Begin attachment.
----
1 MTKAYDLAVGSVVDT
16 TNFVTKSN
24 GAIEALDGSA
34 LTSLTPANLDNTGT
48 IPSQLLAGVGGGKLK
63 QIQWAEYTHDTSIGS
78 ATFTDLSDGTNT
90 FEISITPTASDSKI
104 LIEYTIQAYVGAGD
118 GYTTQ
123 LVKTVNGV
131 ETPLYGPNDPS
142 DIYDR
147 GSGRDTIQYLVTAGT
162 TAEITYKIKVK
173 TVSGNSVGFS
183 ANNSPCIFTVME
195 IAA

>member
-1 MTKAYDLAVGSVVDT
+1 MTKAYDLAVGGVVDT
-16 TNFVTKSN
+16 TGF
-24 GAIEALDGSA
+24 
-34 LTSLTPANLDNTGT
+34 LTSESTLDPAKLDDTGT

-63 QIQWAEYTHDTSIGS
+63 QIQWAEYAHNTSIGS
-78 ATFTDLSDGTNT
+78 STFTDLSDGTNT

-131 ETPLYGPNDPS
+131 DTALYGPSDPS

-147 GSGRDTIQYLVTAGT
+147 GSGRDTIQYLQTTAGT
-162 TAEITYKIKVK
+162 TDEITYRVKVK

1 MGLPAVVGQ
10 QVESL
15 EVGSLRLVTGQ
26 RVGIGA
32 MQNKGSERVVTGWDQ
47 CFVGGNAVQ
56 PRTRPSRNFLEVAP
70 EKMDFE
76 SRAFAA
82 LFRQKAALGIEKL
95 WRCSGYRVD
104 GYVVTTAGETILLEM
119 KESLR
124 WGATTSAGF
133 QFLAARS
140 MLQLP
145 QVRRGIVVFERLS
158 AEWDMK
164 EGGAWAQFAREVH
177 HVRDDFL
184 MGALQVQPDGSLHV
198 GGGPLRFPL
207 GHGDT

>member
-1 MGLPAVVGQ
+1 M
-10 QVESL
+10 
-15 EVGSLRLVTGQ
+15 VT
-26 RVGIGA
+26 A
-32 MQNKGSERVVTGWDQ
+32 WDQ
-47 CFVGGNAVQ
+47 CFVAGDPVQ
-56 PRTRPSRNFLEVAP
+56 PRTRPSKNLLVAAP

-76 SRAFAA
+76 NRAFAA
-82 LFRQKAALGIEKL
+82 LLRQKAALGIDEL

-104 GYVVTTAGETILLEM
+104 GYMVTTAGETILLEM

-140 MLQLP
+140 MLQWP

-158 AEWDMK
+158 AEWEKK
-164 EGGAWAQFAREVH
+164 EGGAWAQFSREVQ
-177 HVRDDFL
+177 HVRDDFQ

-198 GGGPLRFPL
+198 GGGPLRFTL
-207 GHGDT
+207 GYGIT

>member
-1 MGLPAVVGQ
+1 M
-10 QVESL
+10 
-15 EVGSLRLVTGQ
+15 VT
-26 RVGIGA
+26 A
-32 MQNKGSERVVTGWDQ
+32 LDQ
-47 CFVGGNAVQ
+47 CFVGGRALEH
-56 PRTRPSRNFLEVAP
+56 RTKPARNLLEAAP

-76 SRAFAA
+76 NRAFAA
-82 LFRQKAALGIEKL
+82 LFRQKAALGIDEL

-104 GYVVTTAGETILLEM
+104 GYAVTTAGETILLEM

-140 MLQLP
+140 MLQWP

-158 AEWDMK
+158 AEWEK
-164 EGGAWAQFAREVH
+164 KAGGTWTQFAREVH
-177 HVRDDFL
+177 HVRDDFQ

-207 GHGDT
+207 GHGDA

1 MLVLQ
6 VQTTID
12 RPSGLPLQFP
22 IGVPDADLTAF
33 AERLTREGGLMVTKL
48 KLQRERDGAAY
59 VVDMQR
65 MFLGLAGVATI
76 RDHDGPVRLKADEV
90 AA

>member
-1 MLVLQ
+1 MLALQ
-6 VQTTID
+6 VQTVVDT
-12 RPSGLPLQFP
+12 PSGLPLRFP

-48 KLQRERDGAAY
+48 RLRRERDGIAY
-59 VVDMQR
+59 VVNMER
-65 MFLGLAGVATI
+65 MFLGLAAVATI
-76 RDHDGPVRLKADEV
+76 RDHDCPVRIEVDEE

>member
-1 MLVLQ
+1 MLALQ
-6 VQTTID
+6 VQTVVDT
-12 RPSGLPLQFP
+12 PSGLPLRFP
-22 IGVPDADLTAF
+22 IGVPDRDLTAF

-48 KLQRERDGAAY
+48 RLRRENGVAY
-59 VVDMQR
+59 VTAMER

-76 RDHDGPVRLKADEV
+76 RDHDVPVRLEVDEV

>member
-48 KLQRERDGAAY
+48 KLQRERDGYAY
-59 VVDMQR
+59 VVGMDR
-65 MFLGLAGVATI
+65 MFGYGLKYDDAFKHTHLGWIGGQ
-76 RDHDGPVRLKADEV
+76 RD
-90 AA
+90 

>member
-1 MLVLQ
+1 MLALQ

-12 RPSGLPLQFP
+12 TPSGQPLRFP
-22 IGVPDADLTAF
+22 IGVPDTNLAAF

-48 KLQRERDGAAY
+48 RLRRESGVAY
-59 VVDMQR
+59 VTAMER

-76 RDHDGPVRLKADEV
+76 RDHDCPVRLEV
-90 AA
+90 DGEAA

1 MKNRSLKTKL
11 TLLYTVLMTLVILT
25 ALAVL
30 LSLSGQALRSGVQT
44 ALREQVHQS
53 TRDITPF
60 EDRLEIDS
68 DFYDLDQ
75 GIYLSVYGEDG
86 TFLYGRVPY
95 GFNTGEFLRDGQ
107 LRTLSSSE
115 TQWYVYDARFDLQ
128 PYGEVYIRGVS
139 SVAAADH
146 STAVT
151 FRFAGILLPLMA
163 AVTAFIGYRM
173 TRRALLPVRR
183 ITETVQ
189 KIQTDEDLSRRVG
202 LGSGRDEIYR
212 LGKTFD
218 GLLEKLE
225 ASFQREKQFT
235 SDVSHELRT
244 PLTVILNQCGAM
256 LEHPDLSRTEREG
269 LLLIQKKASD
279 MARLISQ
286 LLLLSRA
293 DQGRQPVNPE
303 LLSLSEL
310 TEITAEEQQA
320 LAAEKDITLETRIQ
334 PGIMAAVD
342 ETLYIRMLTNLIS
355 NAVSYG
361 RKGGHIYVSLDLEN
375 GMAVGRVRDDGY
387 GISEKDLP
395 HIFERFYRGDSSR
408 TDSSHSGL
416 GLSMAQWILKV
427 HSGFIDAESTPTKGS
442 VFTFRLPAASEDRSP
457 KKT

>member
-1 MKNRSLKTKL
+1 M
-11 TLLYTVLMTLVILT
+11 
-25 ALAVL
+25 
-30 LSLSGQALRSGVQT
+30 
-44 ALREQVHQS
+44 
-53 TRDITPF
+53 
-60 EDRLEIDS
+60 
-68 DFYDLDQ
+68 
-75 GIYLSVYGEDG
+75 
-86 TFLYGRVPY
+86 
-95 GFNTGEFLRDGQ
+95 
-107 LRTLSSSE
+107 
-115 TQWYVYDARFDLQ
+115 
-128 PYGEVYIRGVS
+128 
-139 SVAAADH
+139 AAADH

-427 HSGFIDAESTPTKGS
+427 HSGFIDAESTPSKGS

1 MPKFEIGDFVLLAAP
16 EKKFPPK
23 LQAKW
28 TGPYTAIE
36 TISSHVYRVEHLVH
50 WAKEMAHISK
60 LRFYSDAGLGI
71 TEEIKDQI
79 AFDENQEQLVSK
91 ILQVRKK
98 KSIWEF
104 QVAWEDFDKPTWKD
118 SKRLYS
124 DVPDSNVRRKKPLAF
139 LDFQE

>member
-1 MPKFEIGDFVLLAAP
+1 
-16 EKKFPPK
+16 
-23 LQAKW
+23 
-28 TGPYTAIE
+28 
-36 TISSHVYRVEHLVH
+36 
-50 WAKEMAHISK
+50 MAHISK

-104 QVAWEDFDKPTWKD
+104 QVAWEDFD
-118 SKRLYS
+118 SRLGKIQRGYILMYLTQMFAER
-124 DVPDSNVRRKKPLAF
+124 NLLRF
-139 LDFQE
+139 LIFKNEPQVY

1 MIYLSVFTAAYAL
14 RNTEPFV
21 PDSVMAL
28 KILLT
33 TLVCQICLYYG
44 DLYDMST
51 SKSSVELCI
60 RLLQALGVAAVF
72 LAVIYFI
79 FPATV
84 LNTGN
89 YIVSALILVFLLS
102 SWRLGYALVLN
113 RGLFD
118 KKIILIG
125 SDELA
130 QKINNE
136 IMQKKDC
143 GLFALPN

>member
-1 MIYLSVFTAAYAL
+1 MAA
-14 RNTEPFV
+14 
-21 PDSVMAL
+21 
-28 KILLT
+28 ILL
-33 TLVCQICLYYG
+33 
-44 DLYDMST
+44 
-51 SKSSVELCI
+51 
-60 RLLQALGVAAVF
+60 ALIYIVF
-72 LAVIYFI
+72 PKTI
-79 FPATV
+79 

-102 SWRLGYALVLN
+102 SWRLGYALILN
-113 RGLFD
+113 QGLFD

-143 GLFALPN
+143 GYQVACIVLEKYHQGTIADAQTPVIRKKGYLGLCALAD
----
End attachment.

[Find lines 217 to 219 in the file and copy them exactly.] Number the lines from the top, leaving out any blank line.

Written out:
244 PLTVILNQCGAM
256 LEHPDLSRTEREG
269 LLLIQKKASD